Las Vegas Sun

December 3, 2021

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UNLV IN ELY:

Ely report card: Grades show balance between offense, defense

Positive additions on defense don’t go unnoticed, while Clayton remains steady

UNLV in Ely: Day 3

Ryan Greene/Las Vegas Sun

UNLV coach Mike Sanford offers instruction to his receivers and running backs during a morning practice earlier this month at Broadbent Park in Ely.

“Balance” was the key word for UNLV’s football program after a week of training in Ely and returns to Las Vegas.

Last season, the Rebels staff had a hunch that there could be depth and consistency issues on the defensive side of the ball when they left Ely. This time around, things felt different.

“I think what I would say is our defense is making it harder on our offense,” UNLV coach Mike Sanford said. “It’s harder to complete passes, harder to make first downs, I think I like how our secondary is competing and I think that’s definitely an improvement. I also like how our defensive front is rushing the passer and defending the run, too.”

If Sanford were filling out a report card for his team’s performance up in Ely, it sounds as if any parent would have been pleased.

“There’s nothing that’s been disappointing,” he said. “Nothing.”

With that said, here is a glimpse at the Sun’s 2009 Ely report card.

Offense: B

Junior quarterback Omar Clayton looks the part of a veteran quarterback now, as he was accurate and poised throughout camp up north. Senior Ryan Wolfe will be the top receiver in the Mountain West, and sophomore Phillip Payne looks like he’s on track to being a steady No. 2. Senior receivers Jerriman Robinson and Rodelin Anthony also were outstanding in camp.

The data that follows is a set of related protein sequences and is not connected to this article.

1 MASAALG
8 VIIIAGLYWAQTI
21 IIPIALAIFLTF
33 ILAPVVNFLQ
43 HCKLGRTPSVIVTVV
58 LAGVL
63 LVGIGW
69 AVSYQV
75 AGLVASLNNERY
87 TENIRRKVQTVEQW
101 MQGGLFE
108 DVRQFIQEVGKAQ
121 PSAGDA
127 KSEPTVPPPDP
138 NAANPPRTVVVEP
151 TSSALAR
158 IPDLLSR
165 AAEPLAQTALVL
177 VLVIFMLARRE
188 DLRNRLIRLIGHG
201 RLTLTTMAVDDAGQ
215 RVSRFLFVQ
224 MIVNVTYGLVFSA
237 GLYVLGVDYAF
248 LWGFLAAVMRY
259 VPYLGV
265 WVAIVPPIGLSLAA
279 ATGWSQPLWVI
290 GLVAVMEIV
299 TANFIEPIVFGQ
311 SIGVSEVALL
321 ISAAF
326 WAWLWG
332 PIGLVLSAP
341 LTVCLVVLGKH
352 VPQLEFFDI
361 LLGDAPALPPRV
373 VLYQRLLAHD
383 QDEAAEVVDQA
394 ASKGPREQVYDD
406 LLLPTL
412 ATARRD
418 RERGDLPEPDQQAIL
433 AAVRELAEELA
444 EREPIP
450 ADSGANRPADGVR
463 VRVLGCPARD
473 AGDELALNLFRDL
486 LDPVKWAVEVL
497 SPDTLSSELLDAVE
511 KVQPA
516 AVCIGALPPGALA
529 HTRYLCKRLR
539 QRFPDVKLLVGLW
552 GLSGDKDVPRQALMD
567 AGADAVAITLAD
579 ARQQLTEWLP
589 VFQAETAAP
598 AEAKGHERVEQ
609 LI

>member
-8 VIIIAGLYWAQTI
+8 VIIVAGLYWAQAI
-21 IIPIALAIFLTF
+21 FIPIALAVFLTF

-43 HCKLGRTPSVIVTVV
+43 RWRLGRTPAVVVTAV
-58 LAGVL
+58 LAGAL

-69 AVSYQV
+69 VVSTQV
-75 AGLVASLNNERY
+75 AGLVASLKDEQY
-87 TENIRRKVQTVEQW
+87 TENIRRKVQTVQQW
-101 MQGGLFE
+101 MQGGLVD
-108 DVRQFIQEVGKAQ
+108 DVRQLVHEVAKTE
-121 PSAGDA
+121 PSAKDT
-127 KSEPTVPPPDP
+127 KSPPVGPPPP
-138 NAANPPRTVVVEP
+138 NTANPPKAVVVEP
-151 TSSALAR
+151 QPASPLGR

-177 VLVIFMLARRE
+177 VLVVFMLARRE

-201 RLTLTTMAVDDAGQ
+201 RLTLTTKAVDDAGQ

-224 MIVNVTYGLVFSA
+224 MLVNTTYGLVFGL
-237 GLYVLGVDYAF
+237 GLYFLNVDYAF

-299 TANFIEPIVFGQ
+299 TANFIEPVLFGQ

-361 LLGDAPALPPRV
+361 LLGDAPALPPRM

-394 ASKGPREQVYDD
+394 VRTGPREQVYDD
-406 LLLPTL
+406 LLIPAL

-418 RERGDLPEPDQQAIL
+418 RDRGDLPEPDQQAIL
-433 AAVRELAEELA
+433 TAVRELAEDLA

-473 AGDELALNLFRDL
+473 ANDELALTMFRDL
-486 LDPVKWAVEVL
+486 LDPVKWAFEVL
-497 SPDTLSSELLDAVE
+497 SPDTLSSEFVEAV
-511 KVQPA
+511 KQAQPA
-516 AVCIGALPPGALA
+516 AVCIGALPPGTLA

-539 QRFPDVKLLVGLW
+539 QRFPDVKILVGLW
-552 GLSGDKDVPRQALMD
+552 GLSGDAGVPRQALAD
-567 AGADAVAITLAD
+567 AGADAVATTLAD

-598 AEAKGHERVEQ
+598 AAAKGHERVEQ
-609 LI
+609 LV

The offensive line — with four of five starters back — looks steady and reliable. However, depth upfront could become an issue if there are injuries.

Questions around the running game keep this grade from being an A. Junior Channing Trotter clearly is the best healthy back UNLV has right now. But what will C.J. Cox bring when he’s back to full health? How fast will Bradley Randle be brought along? Will a tailback-by-committee approach work?

Defense: B+

The defense gets a higher grade than the offense? Believe it.

The Rebels seem to have fewer questions right now on the defensive side of the ball.

Junior college transfers such as Mike Grant, Alex De Giacomo and Warren Zeigler have added playmaking into the mix for UNLV in the secondary. The shift of positions on the defensive front shows plenty of promise. Senior Jason Beauchamp and junior Malo Taumua bring speed to the ends, and the Rebels’ bulk in the interior between junior Isaako Aaitui and senior Martin Tevaseu — who weigh roughly a combined 650 pounds — should open things up for the linebackers.

Speaking of linebackers, juniors Starr Fuimaono and Ronnie Paulo are back to 100 percent in terms of health.

All that makes this defense very dangerous, which still sounds weird considering how patchy it was just one year ago.

Special teams: Incomplete

Sanford won’t award the kicking and punting duties until right before the Sept. 5 opener.